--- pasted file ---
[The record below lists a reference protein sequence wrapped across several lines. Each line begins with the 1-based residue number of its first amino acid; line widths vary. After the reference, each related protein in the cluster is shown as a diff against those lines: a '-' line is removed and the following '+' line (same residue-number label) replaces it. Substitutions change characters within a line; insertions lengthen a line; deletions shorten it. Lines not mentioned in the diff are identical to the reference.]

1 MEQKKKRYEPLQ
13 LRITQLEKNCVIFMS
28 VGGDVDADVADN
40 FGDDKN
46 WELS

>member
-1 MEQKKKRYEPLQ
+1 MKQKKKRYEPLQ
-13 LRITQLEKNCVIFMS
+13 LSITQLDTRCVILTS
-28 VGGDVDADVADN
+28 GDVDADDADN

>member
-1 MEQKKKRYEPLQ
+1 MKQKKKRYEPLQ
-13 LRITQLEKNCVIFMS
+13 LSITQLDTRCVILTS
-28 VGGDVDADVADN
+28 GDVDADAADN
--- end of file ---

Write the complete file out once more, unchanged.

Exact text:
[The record below lists a reference protein sequence wrapped across several lines. Each line begins with the 1-based residue number of its first amino acid; line widths vary. After the reference, each related protein in the cluster is shown as a diff against those lines: a '-' line is removed and the following '+' line (same residue-number label) replaces it. Substitutions change characters within a line; insertions lengthen a line; deletions shorten it. Lines not mentioned in the diff are identical to the reference.]

1 MEQKKKRYEPLQ
13 LRITQLEKNCVIFMS
28 VGGDVDADVADN
40 FGDDKN
46 WELS

>member
-1 MEQKKKRYEPLQ
+1 MKQKKKRYEPLQ
-13 LRITQLEKNCVIFMS
+13 LSITQLDTRCVILTS
-28 VGGDVDADVADN
+28 GDVDADDADN

>member
-1 MEQKKKRYEPLQ
+1 MKQKKKRYEPLQ
-13 LRITQLEKNCVIFMS
+13 LSITQLDTRCVILTS
-28 VGGDVDADVADN
+28 GDVDADAADN